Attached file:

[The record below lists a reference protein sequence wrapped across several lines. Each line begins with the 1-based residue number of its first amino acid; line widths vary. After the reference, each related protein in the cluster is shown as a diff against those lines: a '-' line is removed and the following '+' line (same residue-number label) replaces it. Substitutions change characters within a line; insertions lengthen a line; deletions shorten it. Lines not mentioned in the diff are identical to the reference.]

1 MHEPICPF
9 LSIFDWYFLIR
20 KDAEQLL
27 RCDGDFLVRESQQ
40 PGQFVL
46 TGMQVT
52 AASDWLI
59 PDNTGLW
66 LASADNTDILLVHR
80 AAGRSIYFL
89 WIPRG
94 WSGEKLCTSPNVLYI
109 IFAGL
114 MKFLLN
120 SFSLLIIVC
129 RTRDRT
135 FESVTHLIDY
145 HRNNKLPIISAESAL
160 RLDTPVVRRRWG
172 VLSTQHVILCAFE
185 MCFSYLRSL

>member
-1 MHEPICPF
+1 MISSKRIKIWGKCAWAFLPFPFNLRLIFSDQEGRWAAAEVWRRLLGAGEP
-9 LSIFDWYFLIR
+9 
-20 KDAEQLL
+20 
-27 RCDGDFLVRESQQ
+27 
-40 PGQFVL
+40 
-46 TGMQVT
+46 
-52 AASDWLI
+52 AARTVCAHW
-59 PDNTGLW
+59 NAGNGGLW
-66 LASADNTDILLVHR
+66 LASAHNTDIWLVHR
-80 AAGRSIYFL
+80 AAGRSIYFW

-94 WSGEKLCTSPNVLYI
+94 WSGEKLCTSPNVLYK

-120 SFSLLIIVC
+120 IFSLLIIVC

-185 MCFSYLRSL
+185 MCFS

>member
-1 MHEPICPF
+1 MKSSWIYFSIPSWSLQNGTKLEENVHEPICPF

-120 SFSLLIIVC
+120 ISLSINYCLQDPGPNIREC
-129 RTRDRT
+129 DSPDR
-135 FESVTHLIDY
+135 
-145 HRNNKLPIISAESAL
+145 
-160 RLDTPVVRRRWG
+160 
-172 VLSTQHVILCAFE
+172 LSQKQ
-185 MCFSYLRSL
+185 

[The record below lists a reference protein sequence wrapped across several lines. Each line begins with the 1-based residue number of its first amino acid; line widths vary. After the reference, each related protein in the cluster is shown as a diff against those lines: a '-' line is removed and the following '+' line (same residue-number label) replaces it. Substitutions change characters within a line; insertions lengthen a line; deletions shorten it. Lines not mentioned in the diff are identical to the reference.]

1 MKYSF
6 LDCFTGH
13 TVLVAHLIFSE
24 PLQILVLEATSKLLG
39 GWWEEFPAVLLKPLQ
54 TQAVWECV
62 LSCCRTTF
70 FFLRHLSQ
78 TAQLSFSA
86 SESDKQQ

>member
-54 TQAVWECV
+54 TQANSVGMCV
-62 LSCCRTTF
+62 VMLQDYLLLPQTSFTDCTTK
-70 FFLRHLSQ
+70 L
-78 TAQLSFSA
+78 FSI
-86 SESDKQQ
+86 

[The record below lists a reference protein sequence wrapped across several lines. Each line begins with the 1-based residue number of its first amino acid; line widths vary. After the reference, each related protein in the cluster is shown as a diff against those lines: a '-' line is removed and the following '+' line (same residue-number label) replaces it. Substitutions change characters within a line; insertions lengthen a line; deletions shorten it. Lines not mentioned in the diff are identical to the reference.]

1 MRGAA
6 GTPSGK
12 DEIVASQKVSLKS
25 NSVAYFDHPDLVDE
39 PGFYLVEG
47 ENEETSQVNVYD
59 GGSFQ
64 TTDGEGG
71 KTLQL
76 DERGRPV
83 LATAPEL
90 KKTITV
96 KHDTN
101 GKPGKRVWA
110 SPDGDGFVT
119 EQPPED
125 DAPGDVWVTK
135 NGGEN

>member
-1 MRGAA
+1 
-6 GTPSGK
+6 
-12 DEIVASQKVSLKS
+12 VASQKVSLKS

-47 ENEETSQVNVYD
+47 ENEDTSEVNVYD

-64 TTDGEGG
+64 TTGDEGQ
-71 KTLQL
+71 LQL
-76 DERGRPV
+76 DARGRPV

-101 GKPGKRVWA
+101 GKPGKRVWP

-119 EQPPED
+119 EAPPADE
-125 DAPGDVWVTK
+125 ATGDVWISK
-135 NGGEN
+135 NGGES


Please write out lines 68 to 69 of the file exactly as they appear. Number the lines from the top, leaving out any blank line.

1 MKYSF
6 LDCFTGH